Benchmark network speed

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By ducasp

Champion (366)

ducasp's picture

14-10-2020, 12:57

S0urceror wrote:

uIP on the MSX rocks.

With the TCP/IP checksums done in assembly instead of C I now get 11.113 bytes per second. A 60% improvement vs my initial measurements via Internestor Lite (INL).

Measurement is done by downloading BRUNILDA.ROM (1.277.952 bytes) in 115 seconds on my 3.58 MHz NMS8250 MSX2. Pretty impressive for a software based TCP/IP stack running on our trusted Z80.

uIP is a C-based IP stack that I compiled with the latest SDCC. uIP is statically linked into the client app. This makes the application around 22k bigger but it does everything in the main loop. During events callbacks are called to do something with received data or to handle errors. No dependency on reserved segments in memory mapper, background processing and interrupts. No INL, no UNAPI. Simple and straightforward.

I guess I can tweak it a bit more here and there but I'm satisfied with the results so far.

P.S. I'll put up the sources later this weekend. Then I'll start playing with the other clients like HUB and TELNET.

Hi Sourcer0r,

Wouldn't it be possible to make a INL uIP based to reap the benefits for all adapters using INL as well as keeping compatibility with UNAPI? I mean I don't mind anyone picking up Telnet or hubg code and adapting to different interfaces, just that for the users in general it might be better to have a single version and not think about grabbing special versions of each software... (perhaps if the special version works for Obsonet that is quite cool, but still might leave users waiting for specific versions of software to be released)

Anyway, I'm curious on Telnet with uIP embedded, as I've been quite a bit lazy with memory management on it and perhaps you can figure out some issues I had when trying to have close to 50KB of RAM used, never got to debug that properly to figure out if it is a sdcc issue or any bug in my code or in the msx2ansi library Tongue

By ducasp

Champion (366)

ducasp's picture

14-10-2020, 14:31

Another question is, what is the performance bump when saving to disk? That is an interesting metric to get to understand the system better and what are the benefits of this performance increase on the end result. By the way, great work on squeezing that performance out of a TCP IP stack running on z80, it is quite impressive. Wink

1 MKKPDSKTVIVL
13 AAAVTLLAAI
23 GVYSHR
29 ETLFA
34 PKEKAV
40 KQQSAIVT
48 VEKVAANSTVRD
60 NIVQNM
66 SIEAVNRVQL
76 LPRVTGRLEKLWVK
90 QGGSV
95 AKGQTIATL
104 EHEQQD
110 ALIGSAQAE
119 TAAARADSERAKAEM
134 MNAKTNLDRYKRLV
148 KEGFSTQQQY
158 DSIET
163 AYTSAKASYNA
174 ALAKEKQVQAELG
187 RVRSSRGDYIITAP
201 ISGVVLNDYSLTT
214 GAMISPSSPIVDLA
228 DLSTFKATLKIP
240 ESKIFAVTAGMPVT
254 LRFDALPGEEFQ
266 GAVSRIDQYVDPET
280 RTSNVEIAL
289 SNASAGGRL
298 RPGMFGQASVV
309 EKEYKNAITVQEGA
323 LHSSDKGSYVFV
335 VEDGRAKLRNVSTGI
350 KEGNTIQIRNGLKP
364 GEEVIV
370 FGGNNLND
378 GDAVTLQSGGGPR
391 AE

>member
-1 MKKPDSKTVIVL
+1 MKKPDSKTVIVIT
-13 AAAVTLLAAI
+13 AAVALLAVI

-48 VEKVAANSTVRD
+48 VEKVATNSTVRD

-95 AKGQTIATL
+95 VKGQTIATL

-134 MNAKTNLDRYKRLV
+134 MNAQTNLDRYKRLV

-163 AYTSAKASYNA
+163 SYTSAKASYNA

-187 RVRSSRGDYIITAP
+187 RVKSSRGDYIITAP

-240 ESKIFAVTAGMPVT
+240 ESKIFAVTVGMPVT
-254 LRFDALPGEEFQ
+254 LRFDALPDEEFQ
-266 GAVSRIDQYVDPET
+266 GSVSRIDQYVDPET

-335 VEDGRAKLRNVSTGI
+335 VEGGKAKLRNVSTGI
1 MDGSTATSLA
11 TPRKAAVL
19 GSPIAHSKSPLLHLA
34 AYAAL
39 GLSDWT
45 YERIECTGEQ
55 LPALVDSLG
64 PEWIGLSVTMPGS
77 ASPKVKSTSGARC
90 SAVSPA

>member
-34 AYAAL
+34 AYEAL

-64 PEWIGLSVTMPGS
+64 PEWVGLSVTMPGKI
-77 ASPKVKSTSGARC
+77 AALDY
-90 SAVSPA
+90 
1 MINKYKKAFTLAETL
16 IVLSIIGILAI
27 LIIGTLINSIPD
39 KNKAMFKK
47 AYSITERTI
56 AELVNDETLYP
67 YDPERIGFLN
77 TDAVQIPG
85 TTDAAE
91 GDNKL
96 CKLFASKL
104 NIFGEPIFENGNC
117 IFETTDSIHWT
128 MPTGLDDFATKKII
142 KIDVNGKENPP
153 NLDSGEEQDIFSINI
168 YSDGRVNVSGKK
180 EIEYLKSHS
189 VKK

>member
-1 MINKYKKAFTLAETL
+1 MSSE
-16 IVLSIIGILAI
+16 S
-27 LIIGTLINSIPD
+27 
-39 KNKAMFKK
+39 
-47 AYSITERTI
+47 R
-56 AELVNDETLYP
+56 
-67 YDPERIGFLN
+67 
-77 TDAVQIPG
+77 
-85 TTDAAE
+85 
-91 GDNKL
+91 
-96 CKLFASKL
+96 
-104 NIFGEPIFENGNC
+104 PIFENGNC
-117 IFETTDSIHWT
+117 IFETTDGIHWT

By S0urceror

Master (137)

S0urceror's picture

18-10-2020, 23:14

ducasp wrote:

Wouldn't it be possible to make a INL uIP based to reap the benefits for all adapters using INL as well as keeping compatibility with UNAPI?

The beauty of uIP is it's simplicity. Everything runs in one main thread. With 1 tiny send/receive buffer. The moment a packet arrives it is immediately processed. Bundled with uIP are 'apps' that perform higher level functions like resolv, dhcp, http-get, http-server, etc. These apps are linked into the main-loop and fire off callback functions when something interesting happens. Similar to node-js does. This all compiles to a 40k MSX DOS executable which runs without memory-mapper on a 64KB MSX.

INL runs as a TSR hooked to the interrupt. There is at least a 1/50th or 1/60th delay before a packet is processed. Packets are read via ETHERNET UNAPI calls from a lower-level driver. They are put in circular buffers which are read by a client like TELNET via TCP/IP UNAPI calls. All these UNAPI calls go via a chain of EXTBIOS calls. You need a memory-mapper with at least 2 free pages.

Long story short, it is possible to create a uIP/INL combination but it is a lot of work (TSR/UNAPI/Paging) and I'm not convinced if it will in the end be a lot faster in this way.

What I can do is to create an interface C file like UnapiHelper.c that calls directly into uIP. You can then easily build a statically linked uIP version of your clients without any change to the rest of your code. This way UNAPI is skipped and you interface directly with uIP.

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